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People Come And People Go

You are just a vapor that appears for a little while and then vanishes away.
–James 4:14

In the book of Ecclesiastes, Solomon started with his conclusion–that life under the sun is meaningless. To illustrate that point, he then gave a poem about the endless cycles we see around us, starting in verse 4 with the endless cycle of life. Solomon wrote, “A generation goes and a generation comes, but the earth remains forever.” People come, people go, but the earth remains. In his commentary on Ecclesiastes, Duane A. Garrett paraphrased the verse this way: “Like ants on a rock, we leave no trace of having been here.”

Are you sufficiently depressed? The idea that people just come and go can lead to real despair. But we would do well to realize that our time on this earth is very short. The psalmist said, “You have made my days as handbreadths, and my lifetime as nothing in Your sight; surely every man at his best is a mere breath” (39:5). And James 4:14 put it this way: “You are just a vapor that appears for a little while and then vanishes away.”

A lot of people, including a lot of Christians, live as though they are going to live forever on this earth–and they end up wasting their lives. Many people who would never think of suicide end up throwing away their lives a little bit at a time. That is why I think one of the healthiest things you can do is to say every morning when you wake up, “I am going to die.” Realizing just how brief our time on earth is puts life in perspective.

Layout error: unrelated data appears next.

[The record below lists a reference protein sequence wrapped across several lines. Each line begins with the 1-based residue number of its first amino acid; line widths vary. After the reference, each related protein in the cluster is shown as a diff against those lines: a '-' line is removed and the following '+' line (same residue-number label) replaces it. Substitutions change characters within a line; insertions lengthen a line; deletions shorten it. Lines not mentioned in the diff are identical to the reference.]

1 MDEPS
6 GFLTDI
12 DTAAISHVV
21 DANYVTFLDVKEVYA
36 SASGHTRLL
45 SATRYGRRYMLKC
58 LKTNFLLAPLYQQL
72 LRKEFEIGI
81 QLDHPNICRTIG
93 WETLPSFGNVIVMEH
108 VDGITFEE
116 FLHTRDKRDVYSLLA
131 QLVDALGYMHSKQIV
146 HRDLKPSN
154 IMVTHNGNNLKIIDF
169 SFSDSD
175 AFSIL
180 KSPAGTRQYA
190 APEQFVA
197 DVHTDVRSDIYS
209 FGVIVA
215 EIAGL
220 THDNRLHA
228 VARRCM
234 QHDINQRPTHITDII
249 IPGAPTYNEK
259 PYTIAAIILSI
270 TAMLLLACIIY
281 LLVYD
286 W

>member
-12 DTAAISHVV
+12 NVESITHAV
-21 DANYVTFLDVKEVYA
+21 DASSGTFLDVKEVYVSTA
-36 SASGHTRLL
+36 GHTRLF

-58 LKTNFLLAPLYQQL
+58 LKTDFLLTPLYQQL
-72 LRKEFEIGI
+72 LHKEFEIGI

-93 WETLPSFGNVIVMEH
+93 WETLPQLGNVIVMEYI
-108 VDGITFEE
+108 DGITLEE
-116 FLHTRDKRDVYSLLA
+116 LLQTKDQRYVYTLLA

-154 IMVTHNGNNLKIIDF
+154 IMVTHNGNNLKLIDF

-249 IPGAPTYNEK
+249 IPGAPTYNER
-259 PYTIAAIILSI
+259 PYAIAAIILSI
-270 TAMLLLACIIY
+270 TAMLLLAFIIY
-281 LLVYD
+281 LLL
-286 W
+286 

Several years ago, I was watching a life planner on television who listed three questions you ought to ask yourself if you are wondering which direction your life ought to go:

  1. If you had all the money you would ever need, what would you do with your life?
  2. If your doctor said you had five or ten years left to live, what would you do differently in your life?
  3. If your doctor said you had only twenty-four hours left to live, what would you wish you had done that you have not done?

There is something about coming to grips with the inevitability of our death that helps us get our priorities straight. As Moses wrote in Psalm 90:12, “Teach us to number our days, that we may present to You a heart of wisdom.”


Today’s devotion is excerpted from “Too Much Pain, Too Little Gain” by Dr. Robert Jeffress, 2009.

Duane A. Garrett, “Proverbs, Ecclesiastes, Song of Songs,” vol. 14 of “The New American Commentary,” (Nashville: B&H, 1993), 285; questions adapted from George Kinder, “Life Planning Is Financial Planning Done Right – George Kinder and His Three Questions,” April 25, 2008,

Scripture quotations taken from the (NASB®) New American Standard Bible®, Copyright © 1960, 1971, 1977, 1995 by The Lockman Foundation. Used by permission. All rights reserved.


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